So if you know you're going to be in a tricky financial situation, do yourself a favor and bypass Early Decision. There are still plenty of non-binding Early Action options to get you that coveted peace of mind.  And if you've already made your bed, find a way to sleep in it!  Call your school and work things out. After all, if you were in love with them enough to apply in the first place, you should be in love with them enough to attend.

Article by Ben Feuer, Photo by Owen Benson

Congratulations!  You’ve got it all figured out!  While those other OCD kids fill out one long, dull application after another, you’re saving time and effort by focusing on more ‘important’ things, like classes and Stranger Things 2, and only completing your Early Decision application.  What could possibly go wrong?  After all, they’re going to love you …

If I could give just one piece of advice to every family currently working through the college admissions process, it’s this – BE YOURSELVES. But if I could give two, my second tip would be Don’t wait until your early decision college results come in to fill out your regular decision applications. Just … don’t.

Absolutely, we hope and pray and predict that your ED school will, in fact, love you. But life doesn’t always go as planned. I’ve seen it happen a hundred times – when the deferral or ding comes from your ED school, the LAST thing you’re going to feel like doing is completing eight, ten or twelve MORE college applications. But that’s exactly what you’ll have to do. And, you’ll have to rush because by then you’ll have two weeks (or less!) to complete them, AND you’ll have to miss Christmas and New Years and ruin your winter vacation slaving away in front of a computer. And how are you going to feel then?

Don’t let this sad, sad story happen to you. Finish everything by December 1.

Struggling with time management?  Let us know, we can help.




Article by Ben Feuer, photo by John Brawley

If you want to direct the next big Hollywood blockbuster, how do you get to where you're going?  There's certainly no one size fits all answer, but looking at the ten directors of top grossing films in 2017, it's easy to see their similarities (and differences!)  PS: We're not including animated films, because the business/operational side of animation is so radically different from traditional feature filmmaking.

THE LIST

BILL CONDON (Beauty and the Beast): Columbia University BA. No film school (considered UCLA MFA). Worked in LA as a writer very shortly after graduating.
PATTY JENKINS (Wonder Woman): Cooper Union BA. AFI MFA. Directed well-regarded first feature, "Monster", 3 years after graduating. Lived & worked in LA.
JAMES GUNN (Guardians of the Galaxy Vol. 2): St. Louis U BA, Columbia MFA (prose writing). Worked for Troma as a writer immediately after graduating, first produced movie one year after graduating.
JON WATTS (Spider-Man Homecoming): NYU Film School (degree unclear). Worked as a commercial and music video director for Park Pictures immediately after graduating. Got his first feature made by name-checking Eli Roth in a fancy horror film trailer. Sundance director.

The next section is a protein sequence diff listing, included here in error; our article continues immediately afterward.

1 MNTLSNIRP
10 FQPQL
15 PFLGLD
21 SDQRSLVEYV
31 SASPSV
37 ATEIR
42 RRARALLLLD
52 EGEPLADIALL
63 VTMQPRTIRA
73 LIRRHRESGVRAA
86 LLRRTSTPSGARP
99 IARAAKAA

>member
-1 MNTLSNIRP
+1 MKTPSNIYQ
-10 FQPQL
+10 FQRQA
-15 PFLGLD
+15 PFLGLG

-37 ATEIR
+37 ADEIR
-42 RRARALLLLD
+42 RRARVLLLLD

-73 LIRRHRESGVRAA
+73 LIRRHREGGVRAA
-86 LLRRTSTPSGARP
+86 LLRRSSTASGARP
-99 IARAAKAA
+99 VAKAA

ANDY MUSCHIETTI (It): 40 year old Argentinian director. Film school background unclear. Credited feature directing began at age 25 (approximately).
TAIKA WAITITI COHEN (Thor: Ragnarok): From New Zealand. Victoria University of Wellington UG, drama. Nominated for a short film academy award in 2004 (aged 29). Sundance director 2x. Top grossing filmmaker in New Zealand 2x.
JAMES MANGOLD (Logan): Born in New York City, raised by two artists. CalArts Film (UG), Columbia Film (MFA). First feature won best director at Sundance film festival (Heavy). Got his first deal, with Disney, at age 22.
F GARY GRAY (The Fate of the Furious): Born in NYC, raised in Southern LA. Directed Friday, starring Ice Cube, at age 23.
ZACK SNYDER (Justice League): Studied painting, Art Center College of Design in Pasadena, CA. Became a commercial director, made feature debut, Dawn of the Dead, at age 29.

CHRISTOPHER NOLAN (Dunkirk): Raised in London, England and Evanston, Illinois. Moved to Chicago as a teenager. Educated at Haileybury and Imperial Service College and University College London (UCL). Funded first feature, Following, out of pocket in 1998, aged 28. Film was a 'festival success', and paved the way for Memento in 2000.


Questions about how you break through?  Reach out to us, we're happy to share what we know.

Article by Mark Puner, photo by Martin Fisch

As Forster-Thomas’s Chief Editor, I spend a lot of my time thinking about my limits. Word limits, that is. Contrary to popular belief, a genie will not appear in order to grant your every wish when you submit your personal statement at the exact word count. (Two myths debunked: genies aren’t real, word counts are.) But I will be singing your praises, or whoever else is helping you edit your essays.

Word counts are not an attack, a punishment, a test or a deterrent. Believe it or not, they’re actually helpful, once you understand why they exist. They’re forcing you to focus, to be judicious and selective about what you choose to say, and what you choose to leave out.

Consider the Common App’s maximum word allotment of 650 in terms of time, either 6:50 a.m. or 6:50 p.m. A train leaves the station at 6:50…

For STEM students:

If a train leaves the station at 6:50, it’s best to arrive early. This is an approximation of the train’s departure time. It does not account for the time you will spend buying a ticket, figuring out which track the train arrives on, or pondering multi-differential equations in the meantime.